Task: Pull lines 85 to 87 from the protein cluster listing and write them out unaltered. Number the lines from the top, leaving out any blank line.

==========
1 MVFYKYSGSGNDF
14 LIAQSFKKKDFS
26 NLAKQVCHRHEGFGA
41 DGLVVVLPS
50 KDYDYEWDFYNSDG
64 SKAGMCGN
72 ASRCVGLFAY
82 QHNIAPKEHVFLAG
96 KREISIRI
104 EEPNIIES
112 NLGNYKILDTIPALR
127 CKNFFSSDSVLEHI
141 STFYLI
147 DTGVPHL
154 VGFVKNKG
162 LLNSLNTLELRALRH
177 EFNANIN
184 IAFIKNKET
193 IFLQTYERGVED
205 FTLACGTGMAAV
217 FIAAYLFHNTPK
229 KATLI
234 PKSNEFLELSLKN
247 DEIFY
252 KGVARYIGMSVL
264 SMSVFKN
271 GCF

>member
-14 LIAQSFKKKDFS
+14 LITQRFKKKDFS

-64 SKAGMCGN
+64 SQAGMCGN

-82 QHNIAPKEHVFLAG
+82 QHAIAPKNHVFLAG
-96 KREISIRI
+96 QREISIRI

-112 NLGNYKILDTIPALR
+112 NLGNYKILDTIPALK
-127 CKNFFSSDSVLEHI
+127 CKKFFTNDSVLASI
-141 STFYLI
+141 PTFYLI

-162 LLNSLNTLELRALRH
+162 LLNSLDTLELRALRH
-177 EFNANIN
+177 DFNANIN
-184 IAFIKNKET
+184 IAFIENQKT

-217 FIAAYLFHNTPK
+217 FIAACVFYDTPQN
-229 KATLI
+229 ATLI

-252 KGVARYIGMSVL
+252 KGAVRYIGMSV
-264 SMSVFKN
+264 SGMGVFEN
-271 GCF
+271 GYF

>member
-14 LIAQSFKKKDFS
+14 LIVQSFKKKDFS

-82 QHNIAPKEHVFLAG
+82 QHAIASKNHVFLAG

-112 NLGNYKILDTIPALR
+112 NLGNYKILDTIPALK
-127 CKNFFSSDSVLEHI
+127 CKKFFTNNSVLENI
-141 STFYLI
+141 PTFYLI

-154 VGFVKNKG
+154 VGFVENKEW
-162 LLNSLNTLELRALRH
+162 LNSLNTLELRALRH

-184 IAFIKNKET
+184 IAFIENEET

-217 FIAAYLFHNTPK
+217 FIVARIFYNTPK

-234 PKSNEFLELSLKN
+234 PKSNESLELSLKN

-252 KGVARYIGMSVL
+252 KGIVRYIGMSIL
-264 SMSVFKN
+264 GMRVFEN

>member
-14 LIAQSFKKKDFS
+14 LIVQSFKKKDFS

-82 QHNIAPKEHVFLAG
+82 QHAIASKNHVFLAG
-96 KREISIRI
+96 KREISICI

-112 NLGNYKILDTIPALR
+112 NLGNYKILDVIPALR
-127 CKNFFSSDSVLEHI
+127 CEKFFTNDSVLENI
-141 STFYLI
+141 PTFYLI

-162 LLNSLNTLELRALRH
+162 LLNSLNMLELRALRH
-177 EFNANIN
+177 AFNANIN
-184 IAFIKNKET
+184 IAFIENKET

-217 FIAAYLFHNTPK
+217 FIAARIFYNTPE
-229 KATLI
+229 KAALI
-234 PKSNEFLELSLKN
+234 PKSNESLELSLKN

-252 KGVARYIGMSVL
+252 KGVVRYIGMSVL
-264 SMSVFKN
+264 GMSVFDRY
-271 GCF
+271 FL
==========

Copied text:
-14 LIAQSFKKKDFS
+14 LIVQSFKKKDFS

-82 QHNIAPKEHVFLAG